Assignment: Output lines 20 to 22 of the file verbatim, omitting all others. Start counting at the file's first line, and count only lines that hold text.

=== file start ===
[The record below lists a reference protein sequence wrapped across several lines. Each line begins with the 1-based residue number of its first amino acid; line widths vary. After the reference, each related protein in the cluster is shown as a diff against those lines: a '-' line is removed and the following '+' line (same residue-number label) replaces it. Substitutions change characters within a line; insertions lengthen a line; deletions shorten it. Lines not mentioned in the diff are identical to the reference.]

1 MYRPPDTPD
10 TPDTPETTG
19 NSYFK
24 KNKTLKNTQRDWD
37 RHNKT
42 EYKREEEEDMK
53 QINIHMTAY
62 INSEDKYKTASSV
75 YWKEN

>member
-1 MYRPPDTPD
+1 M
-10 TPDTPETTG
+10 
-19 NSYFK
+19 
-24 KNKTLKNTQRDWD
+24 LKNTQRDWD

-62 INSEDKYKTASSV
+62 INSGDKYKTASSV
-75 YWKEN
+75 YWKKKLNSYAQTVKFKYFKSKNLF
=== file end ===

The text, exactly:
-62 INSEDKYKTASSV
+62 INSGDKYKTASSV
-75 YWKEN